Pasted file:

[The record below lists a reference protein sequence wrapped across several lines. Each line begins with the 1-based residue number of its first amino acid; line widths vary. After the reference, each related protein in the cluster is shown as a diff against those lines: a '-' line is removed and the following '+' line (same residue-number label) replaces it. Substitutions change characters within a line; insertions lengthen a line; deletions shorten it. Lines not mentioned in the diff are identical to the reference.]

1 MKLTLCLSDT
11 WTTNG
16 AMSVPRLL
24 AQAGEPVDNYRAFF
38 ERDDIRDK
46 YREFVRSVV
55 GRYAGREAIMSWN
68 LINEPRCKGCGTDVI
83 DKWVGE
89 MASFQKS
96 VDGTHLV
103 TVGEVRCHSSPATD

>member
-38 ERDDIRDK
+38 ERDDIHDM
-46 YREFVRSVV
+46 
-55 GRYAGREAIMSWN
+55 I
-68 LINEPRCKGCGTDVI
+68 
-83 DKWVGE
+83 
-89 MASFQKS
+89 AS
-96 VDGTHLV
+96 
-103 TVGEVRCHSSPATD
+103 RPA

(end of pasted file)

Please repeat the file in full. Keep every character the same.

[The record below lists a reference protein sequence wrapped across several lines. Each line begins with the 1-based residue number of its first amino acid; line widths vary. After the reference, each related protein in the cluster is shown as a diff against those lines: a '-' line is removed and the following '+' line (same residue-number label) replaces it. Substitutions change characters within a line; insertions lengthen a line; deletions shorten it. Lines not mentioned in the diff are identical to the reference.]

1 MKLTLCLSDT
11 WTTNG
16 AMSVPRLL
24 AQAGEPVDNYRAFF
38 ERDDIRDK
46 YREFVRSVV
55 GRYAGREAIMSWN
68 LINEPRCKGCGTDVI
83 DKWVGE
89 MASFQKS
96 VDGTHLV
103 TVGEVRCHSSPATD

>member
-38 ERDDIRDK
+38 ERDDIHDM
-46 YREFVRSVV
+46 
-55 GRYAGREAIMSWN
+55 I
-68 LINEPRCKGCGTDVI
+68 
-83 DKWVGE
+83 
-89 MASFQKS
+89 AS
-96 VDGTHLV
+96 
-103 TVGEVRCHSSPATD
+103 RPA